Richard Haass: 'I Did Not Believe In The Iraq War'

Richard Haass, president of the Council on Foreign Relations i i

Richard Haass, the current president of the Council on Foreign Relations, worked for Secretary of State Colin Powell in the Bush administration. Haass says he was 60 percent against the Iraq war. But he stayed in the State Department so he could fight smaller but significant battles. Kaveh Sardari/Council on Foreign Relations hide caption

itoggle caption Kaveh Sardari/Council on Foreign Relations
Richard Haass, president of the Council on Foreign Relations

Richard Haass, the current president of the Council on Foreign Relations, worked for Secretary of State Colin Powell in the Bush administration. Haass says he was 60 percent against the Iraq war. But he stayed in the State Department so he could fight smaller but significant battles.

Kaveh Sardari/Council on Foreign Relations
Book cover

After the Sept. 11, 2001, attacks on the World Trade Center, President Bush vowed to rid the world of evildoers — namely the Taliban, al-Qaida and Osama bin Laden in Afghanistan.

But conventional wisdom holds that they got away because the U.S. turned its attention to invading Iraq.

That's just not true, says Richard Haass in a new book, War of Necessity; War of Choice.

Haass, who is now the president of the Council on Foreign Relations, was Secretary of State Colin Powell's director of policy planning at the State Department during the Iraq war. He says the Bush administration was instead pessimistic about any kind of success in Afghanistan.

"They really thought that no investment there would pay off," Haass tells NPR's Robert Siegel. "I remember sitting at the National Security Council meetings, making the case that we could do more, and it was essentially no sale. It was seen as helpless and as hopeless."

Haass says the Bush administration went into Iraq with a small military force because officials thought that the mission there was going to be easy.

"If you recall, they did not follow the "Powell doctrine"; they went in with a very small number of troops. They did very little planning," Haass says. "So it wasn't as if they were saving their resources for a rainy day. They actually thought Iraq was going to be quick and easy."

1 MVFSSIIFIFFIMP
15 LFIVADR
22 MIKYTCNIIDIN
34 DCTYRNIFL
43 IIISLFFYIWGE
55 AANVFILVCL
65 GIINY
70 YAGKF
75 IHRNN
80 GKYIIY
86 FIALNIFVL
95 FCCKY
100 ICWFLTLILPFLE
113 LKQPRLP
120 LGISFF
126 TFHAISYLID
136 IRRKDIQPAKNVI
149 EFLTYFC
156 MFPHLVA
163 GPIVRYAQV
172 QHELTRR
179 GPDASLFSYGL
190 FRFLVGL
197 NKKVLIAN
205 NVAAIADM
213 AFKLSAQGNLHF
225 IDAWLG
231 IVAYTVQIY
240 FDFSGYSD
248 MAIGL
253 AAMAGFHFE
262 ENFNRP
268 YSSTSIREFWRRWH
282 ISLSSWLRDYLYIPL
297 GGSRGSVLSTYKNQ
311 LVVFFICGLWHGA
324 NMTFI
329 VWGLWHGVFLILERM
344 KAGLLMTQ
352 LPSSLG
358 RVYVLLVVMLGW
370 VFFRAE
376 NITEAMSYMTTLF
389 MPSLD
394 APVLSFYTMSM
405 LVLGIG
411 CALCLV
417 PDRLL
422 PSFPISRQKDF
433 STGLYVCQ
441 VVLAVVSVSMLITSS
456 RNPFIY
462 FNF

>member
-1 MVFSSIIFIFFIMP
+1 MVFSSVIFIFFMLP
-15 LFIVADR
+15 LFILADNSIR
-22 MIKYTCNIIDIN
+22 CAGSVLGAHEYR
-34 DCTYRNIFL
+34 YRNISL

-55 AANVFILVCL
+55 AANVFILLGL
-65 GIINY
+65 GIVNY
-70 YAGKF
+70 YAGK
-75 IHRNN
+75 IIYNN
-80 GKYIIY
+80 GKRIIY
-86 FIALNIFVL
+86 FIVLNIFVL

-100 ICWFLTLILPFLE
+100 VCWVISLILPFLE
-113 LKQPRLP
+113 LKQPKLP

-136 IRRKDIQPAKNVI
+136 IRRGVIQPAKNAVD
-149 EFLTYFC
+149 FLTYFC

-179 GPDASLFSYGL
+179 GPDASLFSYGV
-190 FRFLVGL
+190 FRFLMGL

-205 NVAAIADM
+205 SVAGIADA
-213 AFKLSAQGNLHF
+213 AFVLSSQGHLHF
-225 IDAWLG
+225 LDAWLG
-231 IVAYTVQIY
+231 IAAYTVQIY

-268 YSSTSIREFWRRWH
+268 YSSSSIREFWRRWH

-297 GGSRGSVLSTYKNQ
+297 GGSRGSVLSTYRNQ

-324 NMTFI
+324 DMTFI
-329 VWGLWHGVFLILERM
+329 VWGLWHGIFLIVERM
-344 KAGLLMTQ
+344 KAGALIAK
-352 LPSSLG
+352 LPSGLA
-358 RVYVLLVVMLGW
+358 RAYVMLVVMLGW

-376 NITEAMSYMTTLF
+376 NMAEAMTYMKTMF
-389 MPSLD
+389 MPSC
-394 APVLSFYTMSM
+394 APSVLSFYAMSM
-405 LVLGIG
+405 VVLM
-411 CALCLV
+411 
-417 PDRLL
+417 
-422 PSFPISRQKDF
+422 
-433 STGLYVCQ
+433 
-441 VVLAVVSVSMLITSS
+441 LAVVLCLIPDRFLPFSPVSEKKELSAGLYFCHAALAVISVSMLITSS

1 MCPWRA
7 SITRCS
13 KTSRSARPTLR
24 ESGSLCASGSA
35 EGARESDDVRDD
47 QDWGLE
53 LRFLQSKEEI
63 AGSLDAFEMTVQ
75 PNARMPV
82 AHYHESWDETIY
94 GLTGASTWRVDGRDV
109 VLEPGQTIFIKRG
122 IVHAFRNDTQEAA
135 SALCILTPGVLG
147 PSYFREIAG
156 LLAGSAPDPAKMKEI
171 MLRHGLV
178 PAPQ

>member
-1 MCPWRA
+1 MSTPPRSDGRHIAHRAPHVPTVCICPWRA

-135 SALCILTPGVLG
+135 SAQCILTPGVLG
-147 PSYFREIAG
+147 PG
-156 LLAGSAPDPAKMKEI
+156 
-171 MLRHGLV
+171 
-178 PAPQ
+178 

The Bush administration wanted to simply go after al-Qaida; it didn't want to nation build, Haass says.

Haass says he disagreed with the policies during his time at the State Department. In his book, Haass says he was 60 percent against going to war in Iraq, but despite that, he did the right thing by not resigning. He would have resigned, he says, if he had known for sure that Saddam Hussein did not have weapons of mass destruction and that the president had decided to invade anyway. The other reason to resign, Haass says, is if "a series of issues goes against you."

"But I decided to stay, Colin Powell decided to stay, because we thought we could still have influence on some of the important — but secondary — issues by staying inside," Haass says.

Haass says it's painful to hear the list of all the policies that he was against — including the Iraq war and U.S. policy on Afghanistan.

"I believed in diplomacy, I believe in multilateralism, I believe in institutions," he says. "I did not believe in the Iraq war. I thought the United States did have viable alterative policy options, and I feared by going to war, it would — to use the phrase that Colin Powell and I bandied about — 'Take the oxygen out of the room on American foreign policy.' So yes, on virtually every foreign policy issue, I found myself on a very different page from my colleagues."

Haass says he stayed to fight smaller but significant battles, until he "finally called it a day."

"It wasn't simply that I got tired of being called an enabler when I got home at night, but also too many days I would spend arguing with my colleagues against policies," Haass says. "And then that night, having to go on this or that radio or television show, defending the very policies I had argued against. Those take a lot out of you day in and day out."

As for what the U.S. government can do to fix the system, Haass says that policymakers need to "be aware of the assumptions and then to challenge them. 'Cause otherwise, assumptions, it's interesting how they pervade everything you see, everything you interpret. They can really undermine logical thinking."

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